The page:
I also don't think you absolutely have to agree with Blake either, or that that's the only option the creators assume of the audience. We've seen characters been wrong before, Blake in particular. She's not exactly a moral guidance character.

Edited by AnotherDuck on Jul 28th 2018 at 6:10:14 PM

Check out my fanfiction!
Jul 28th 2018 at 8:34:40 AM

[up][up]Forgiveness doesn't mean accepting prior behaviour, it means feeling that the appropriate reaction is to forgive instead of punish.

[up]Fair enough on the strawman point. I don't tend to use the trope, so I'm never quite sure when it should be used.

Edited by Wyldchyld on Jul 28th 2018 at 4:36:40 PM

If my post doesn't mention a giant flying sperm whale with oversized teeth and lionfish fins for flippers, it's just not worth reading.
fishysaur Good for nothing
Good for nothing
Jul 28th 2018 at 9:39:06 AM

I think Unintentionally Sympathetic fits; he isn't meant to be a Straw Man, especially because he appears just quickly because... reasons

Edited by fishysaur on Jul 28th 2018 at 9:49:05 AM

There isn't an impossible dream, there are only people who give up
AnotherDuck No, the other one. from Stockholm Relationship Status: In season
No, the other one.
Jul 28th 2018 at 10:25:13 AM

I don't think it fits either. I got the impression that it was a decision by Blake that was supposed to be one that was hard to accept. Whether you agreed wasn't the point; the point was that she took a decision that reflects her opinion of it. If you were supposed to just accept it because it was "the right choice", then it would reflect the overall morality, not Blake's own opinion. It's the best choice for her, but not necessarily something we're supposed to agree with.

I think there's often a mistaken belief that just because a main character does something, we're automatically supposed to agree. But quite frequently, the ambiguity is the point. Probably more obvious when it's more highlighted and done by clearly morally ambiguous characters, such as in The Last of Us (which I'm not going to detail because spoilers, but it's probably obvious to anyone who knows about it).

Check out my fanfiction!
fishysaur Good for nothing
Good for nothing
Jul 28th 2018 at 2:17:19 PM

Look, do as you prefer, it's not even something that widespread, so it's not a big deal; but in this series there's nothing ambiguous, and Blake's forgiveness of Ilia is clearly supposed to be appreciated, not that either you like it or don't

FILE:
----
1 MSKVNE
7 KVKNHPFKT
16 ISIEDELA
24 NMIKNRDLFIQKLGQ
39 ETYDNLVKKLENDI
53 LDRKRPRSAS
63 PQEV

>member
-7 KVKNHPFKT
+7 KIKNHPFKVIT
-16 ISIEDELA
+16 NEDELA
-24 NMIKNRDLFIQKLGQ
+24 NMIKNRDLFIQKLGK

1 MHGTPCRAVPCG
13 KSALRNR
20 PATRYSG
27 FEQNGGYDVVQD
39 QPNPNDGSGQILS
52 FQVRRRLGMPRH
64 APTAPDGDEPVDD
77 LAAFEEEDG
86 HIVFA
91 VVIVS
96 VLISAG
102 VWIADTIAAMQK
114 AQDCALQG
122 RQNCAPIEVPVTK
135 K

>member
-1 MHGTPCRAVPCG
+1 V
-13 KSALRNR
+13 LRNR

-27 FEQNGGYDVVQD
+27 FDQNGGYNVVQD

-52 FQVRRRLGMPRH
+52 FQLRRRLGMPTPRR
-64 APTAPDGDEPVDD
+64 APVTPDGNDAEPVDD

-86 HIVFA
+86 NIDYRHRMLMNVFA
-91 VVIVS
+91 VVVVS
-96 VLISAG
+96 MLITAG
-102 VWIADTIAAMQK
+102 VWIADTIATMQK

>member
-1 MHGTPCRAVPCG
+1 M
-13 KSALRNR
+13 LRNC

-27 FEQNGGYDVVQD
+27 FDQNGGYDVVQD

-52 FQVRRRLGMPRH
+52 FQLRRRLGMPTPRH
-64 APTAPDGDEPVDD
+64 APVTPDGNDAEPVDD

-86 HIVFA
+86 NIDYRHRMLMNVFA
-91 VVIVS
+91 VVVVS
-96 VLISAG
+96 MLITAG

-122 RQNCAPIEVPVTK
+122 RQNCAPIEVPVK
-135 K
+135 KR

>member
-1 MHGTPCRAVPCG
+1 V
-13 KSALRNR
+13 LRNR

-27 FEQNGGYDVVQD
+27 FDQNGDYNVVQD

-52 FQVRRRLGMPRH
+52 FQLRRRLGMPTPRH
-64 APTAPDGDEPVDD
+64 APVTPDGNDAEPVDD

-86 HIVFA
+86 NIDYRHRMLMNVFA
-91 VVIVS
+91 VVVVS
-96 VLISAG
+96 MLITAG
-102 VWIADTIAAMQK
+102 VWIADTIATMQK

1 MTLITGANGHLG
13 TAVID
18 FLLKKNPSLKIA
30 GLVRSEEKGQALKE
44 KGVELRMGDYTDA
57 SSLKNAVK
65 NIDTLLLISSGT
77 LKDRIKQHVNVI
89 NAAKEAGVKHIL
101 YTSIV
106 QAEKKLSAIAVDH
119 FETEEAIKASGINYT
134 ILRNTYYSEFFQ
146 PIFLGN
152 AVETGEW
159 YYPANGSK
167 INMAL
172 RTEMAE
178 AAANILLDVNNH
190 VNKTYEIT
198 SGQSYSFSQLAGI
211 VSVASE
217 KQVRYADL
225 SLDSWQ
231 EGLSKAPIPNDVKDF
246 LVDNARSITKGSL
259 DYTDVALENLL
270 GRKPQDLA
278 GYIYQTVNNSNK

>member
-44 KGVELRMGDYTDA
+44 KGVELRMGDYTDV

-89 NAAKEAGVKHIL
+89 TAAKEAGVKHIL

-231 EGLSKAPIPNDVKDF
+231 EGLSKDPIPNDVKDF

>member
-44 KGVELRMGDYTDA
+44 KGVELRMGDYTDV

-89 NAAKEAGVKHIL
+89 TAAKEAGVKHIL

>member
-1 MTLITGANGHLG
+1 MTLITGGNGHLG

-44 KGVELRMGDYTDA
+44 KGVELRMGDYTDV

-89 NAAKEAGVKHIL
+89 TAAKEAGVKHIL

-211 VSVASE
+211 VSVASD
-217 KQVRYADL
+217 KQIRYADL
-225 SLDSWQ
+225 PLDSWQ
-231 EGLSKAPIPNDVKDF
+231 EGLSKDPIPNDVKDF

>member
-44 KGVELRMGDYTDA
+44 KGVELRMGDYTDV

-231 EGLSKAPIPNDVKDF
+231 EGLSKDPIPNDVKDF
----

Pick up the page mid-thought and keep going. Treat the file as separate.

Edited by fishysaur on Jul 28th 2018 at 2:26:33 AM

There isn't an impossible dream, there are only people who give up
Aug 6th 2018 at 10:41:43 AM

My Little Pony: Friendship Is Magic S8 E14 "A Matter of Principals":

  • Some have also felt that Starlight Glimmer fell into this as well, since at this point she should know that "doing things the way Twilight would" is a horrible idea for her, and that she just gave Discord a stern warning after he had used an illusion to attack children yet blasted him into oblivion after he insulted her, suggesting some very skewed priorities on her part. Also, naming Discord vice-headmare (even if it didn't last long) despite the objections of the children he terrorized is also a questionable decision.

Some makes it look weak and it doesn't explain why she's supposed to be sympathetic despite this.

AnotherDuck No, the other one. from Stockholm Relationship Status: In season
No, the other one.
Aug 6th 2018 at 12:49:33 PM

[up]Some of those things sound like deliberate (narratively speaking) mistakes, rather than things we're supposed to root for.

Check out my fanfiction!
Aug 6th 2018 at 4:36:11 PM

[up] I've removed it since Some = Weasel Words and it doesn't explain why she's supposed to be sympathetic. She might count if it were rewritten to reflect this, but until then...

Aug 10th 2018 at 8:28:19 PM

YMMV.My Little Pony Friendship Is Magic S 8 E 17 The End In Friend:

  • Unintentionally Unsympathetic: Twilight Sparkle, for essentially derailing Rainbow Dash and Rarity's day for the sake of an impromptu friendship lesson. Not very professional.

Fails too explain why Twilights supposed to be sympathetic, and Rainbow Dash and Rarity agree to volunteer for the lessen. Cut?

Aug 10th 2018 at 8:58:21 PM

[up] Cut. It doesn't explain why she's meant to be sympathetic.